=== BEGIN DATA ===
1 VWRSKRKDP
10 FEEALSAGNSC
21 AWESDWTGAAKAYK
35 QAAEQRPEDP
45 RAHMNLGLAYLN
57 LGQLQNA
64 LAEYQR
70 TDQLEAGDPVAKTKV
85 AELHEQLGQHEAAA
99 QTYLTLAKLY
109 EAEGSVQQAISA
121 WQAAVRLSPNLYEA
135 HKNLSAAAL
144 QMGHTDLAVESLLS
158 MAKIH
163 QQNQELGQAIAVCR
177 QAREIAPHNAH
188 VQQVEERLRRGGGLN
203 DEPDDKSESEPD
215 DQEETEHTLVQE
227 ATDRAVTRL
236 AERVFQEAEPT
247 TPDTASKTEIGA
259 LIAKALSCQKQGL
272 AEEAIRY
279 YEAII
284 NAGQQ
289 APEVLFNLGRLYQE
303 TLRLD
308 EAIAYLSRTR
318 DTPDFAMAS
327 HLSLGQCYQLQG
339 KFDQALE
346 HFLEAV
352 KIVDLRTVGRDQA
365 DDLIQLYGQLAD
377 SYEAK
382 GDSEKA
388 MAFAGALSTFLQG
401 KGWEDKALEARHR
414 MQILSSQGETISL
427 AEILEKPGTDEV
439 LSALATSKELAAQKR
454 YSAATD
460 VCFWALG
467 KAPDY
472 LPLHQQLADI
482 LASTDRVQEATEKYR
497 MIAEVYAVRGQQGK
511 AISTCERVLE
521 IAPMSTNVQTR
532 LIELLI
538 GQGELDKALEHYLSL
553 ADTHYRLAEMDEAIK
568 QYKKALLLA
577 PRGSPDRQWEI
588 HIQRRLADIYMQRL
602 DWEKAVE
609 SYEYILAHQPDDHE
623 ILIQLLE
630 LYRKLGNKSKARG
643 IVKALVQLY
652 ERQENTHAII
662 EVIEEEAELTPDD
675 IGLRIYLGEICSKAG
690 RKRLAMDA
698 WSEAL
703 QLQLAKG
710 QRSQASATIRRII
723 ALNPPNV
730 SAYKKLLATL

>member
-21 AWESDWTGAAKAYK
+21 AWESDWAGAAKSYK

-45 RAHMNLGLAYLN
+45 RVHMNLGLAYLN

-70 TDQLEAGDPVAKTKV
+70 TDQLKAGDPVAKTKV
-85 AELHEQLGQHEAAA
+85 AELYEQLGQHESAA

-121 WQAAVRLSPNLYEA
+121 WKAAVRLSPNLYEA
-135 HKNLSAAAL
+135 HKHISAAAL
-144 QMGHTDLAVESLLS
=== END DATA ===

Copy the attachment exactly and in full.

1 VWRSKRKDP
10 FEEALSAGNSC
21 AWESDWTGAAKAYK
35 QAAEQRPEDP
45 RAHMNLGLAYLN
57 LGQLQNA
64 LAEYQR
70 TDQLEAGDPVAKTKV
85 AELHEQLGQHEAAA
99 QTYLTLAKLY
109 EAEGSVQQAISA
121 WQAAVRLSPNLYEA
135 HKNLSAAAL
144 QMGHTDLAVESLLS
158 MAKIH
163 QQNQELGQAIAVCR
177 QAREIAPHNAH
188 VQQVEERLRRGGGLN
203 DEPDDKSESEPD
215 DQEETEHTLVQE
227 ATDRAVTRL
236 AERVFQEAEPT
247 TPDTASKTEIGA
259 LIAKALSCQKQGL
272 AEEAIRY
279 YEAII
284 NAGQQ
289 APEVLFNLGRLYQE
303 TLRLD
308 EAIAYLSRTR
318 DTPDFAMAS
327 HLSLGQCYQLQG
339 KFDQALE
346 HFLEAV
352 KIVDLRTVGRDQA
365 DDLIQLYGQLAD
377 SYEAK
382 GDSEKA
388 MAFAGALSTFLQG
401 KGWEDKALEARHR
414 MQILSSQGETISL
427 AEILEKPGTDEV
439 LSALATSKELAAQKR
454 YSAATD
460 VCFWALG
467 KAPDY
472 LPLHQQLADI
482 LASTDRVQEATEKYR
497 MIAEVYAVRGQQGK
511 AISTCERVLE
521 IAPMSTNVQTR
532 LIELLI
538 GQGELDKALEHYLSL
553 ADTHYRLAEMDEAIK
568 QYKKALLLA
577 PRGSPDRQWEI
588 HIQRRLADIYMQRL
602 DWEKAVE
609 SYEYILAHQPDDHE
623 ILIQLLE
630 LYRKLGNKSKARG
643 IVKALVQLY
652 ERQENTHAII
662 EVIEEEAELTPDD
675 IGLRIYLGEICSKAG
690 RKRLAMDA
698 WSEAL
703 QLQLAKG
710 QRSQASATIRRII
723 ALNPPNV
730 SAYKKLLATL

>member
-21 AWESDWTGAAKAYK
+21 AWESDWAGAAKSYK

-45 RAHMNLGLAYLN
+45 RVHMNLGLAYLN

-70 TDQLEAGDPVAKTKV
+70 TDQLKAGDPVAKTKV
-85 AELHEQLGQHEAAA
+85 AELYEQLGQHESAA

-121 WQAAVRLSPNLYEA
+121 WKAAVRLSPNLYEA
-135 HKNLSAAAL
+135 HKHISAAAL
-144 QMGHTDLAVESLLS